Who’s responsible for the hopeless response to the floods? In typical British fashion, it’s everyone and no one

The governments does not believe in – or is afraid of taking – direct responsibility

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Parts of Government blame the Environment Agency. The agency blames parts of the Government. Local MPs blame the agency and parts of the Government, but they hail Prince Charles. Some call for the Broads Authority to have more power, while others call for councils to do more. The vile weather has generated a very typical British crisis. So many different institutions and individuals are theoretically responsible, no one is really responsible at all.

Belatedly, Chris Smith is fighting back, on behalf of the Environment Agency, after weeks of sniping that implied, misleadingly, that it had a free hand in responding to the floods. But the Agency acts with at least one hand tied behind its back. The Government sets its budget, appoints the key personnel and defines more or less what it can and cannot do. Last week we learnt about the limits of Ofsted’s independence when Michael Gove dumped Baroness Morgan. Now we learn more about the relationship between the Environment Agency and ministers. The seeds of the hopelessly inadequate response to the floods were sown long ago.

After the election, to a chorus of cheers from most of the media, inexperienced ministers rushed around looking for cuts. Those ministers who cut fastest and deepest were most praised. Spending on flood defences was an early target, along with the overall budget of the Environment Agency. Now, those same parts of the media are screaming about the response to the floods, another example of the mad “tax and spend” debate where cuts are praised in general and condemned when specific consequences arise. The incoherence of the broader ideological debate about the role of the state extends further. Pre-floods, I heard interviews with Right-wing farmers in Somerset and elsewhere calling for the Government to get off their backs. Now, they are crying out for intervention. Like the bankers in 2008, they have discovered the virtues of the state.

The lack of independence does not let the Environment Agency off the hook completely. Smith and other senior figures should have realised the direction this furore would take and adopted a higher profile from the beginning. Leaving a visit to Somerset to the end of last week was far too late. Smith gets on well with the Environment Secretary, Owen Paterson, but their conversations were private. Smith should have been publicly demanding more resources. That role was left to Prince Charles. Only in England could a non-elected Prince come to the rescue. One of the Somerset MPs, Ian Liddell Grainger, tells me the Prince’s visit was “transformative”, adding that Charles was on the phone to David Cameron within hours. It was then that the Prime Minister took charge. The Government, several agencies, and local authorities are all supposed to be responsible. It took a Prince to cut through the blurred lines.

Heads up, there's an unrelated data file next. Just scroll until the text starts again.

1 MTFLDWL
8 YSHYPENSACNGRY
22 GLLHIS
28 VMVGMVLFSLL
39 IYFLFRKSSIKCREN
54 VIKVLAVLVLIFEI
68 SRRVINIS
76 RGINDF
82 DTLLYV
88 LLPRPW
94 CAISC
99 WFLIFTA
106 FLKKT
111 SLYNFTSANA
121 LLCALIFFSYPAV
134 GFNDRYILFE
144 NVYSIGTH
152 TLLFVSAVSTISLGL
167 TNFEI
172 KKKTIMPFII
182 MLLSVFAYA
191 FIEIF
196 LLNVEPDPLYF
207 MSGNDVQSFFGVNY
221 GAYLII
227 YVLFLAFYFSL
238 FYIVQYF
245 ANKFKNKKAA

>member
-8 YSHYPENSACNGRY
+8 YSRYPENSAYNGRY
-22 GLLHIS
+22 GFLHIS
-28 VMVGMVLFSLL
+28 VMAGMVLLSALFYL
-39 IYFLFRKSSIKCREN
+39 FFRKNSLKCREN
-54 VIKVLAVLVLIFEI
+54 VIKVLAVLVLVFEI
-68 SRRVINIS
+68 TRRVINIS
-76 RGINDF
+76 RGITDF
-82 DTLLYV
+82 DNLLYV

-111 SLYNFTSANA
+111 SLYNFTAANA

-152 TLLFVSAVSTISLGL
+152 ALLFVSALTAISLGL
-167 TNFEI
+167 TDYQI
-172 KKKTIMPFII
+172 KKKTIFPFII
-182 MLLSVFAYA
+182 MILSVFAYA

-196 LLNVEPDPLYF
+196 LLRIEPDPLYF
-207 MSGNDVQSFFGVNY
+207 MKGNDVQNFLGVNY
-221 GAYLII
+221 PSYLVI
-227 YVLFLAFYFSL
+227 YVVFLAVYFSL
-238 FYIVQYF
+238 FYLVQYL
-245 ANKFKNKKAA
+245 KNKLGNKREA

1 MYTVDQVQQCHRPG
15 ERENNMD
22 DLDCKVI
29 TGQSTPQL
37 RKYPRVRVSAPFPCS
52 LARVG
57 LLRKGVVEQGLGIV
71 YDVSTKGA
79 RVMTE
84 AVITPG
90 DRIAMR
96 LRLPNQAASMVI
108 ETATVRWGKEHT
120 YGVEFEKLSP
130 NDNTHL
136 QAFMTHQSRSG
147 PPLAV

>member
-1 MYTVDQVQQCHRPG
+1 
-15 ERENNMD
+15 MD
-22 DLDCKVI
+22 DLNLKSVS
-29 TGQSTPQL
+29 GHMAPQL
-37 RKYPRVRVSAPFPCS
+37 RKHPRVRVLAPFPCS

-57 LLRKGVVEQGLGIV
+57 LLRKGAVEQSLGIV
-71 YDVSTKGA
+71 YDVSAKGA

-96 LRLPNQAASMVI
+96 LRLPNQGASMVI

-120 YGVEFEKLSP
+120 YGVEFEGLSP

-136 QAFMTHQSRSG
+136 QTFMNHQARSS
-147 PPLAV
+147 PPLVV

Now Cameron is in charge. Even this Government, with its instinctive wariness of the state, knows it cannot step back from taking virtually sole responsibility. In the end, for all his attempts to devolve power, Cameron knows that he will get the blame. So he takes action, belatedly. Smith has said that the extra cash that the Prime Minister announced last week will make a big difference. The Environment Agency chairman should have adopted a high profile and been more pro-active, but presumably he not see his role as the public figurehead because he is not the public figurehead. He is appointed by the Government and accountable to the Government. Presumably Cameron did not believe he was responsible because the Environment Agency, local councils and even in some cases the Waterways Board were in charge. Or were they?

We have been here so many times before. Is Ofsted responsible for giving independent verdicts on Free Schools or only judgements that Gove wants to read? Is the elected Health Secretary or NHS England, the vast quango that resents interventions from Jeremy Hunt, responsible for the health service? When GCSEs are not properly assessed should a minister resign or the head of the quango that oversees exams?

If anyone asks, “Who is responsible?” and the reply is, “It’s all a bit complicated,” there is trouble ahead. The problem arises in England because governments do not believe in – or are afraid of taking – direct responsibility, but still want to retain control. They have no faith in local government (although some councils are theoretically involved in the current weather crisis) so large number of quangos act as intermediaries.

But, as we are discovering yet again, central Government decides how much they spend and often how they spend it. And when crises erupt, it takes full control. Ministers should remember, when they make cuts and hope others get the blame for the consequences, that in the end they are the ones with their heads on the block.

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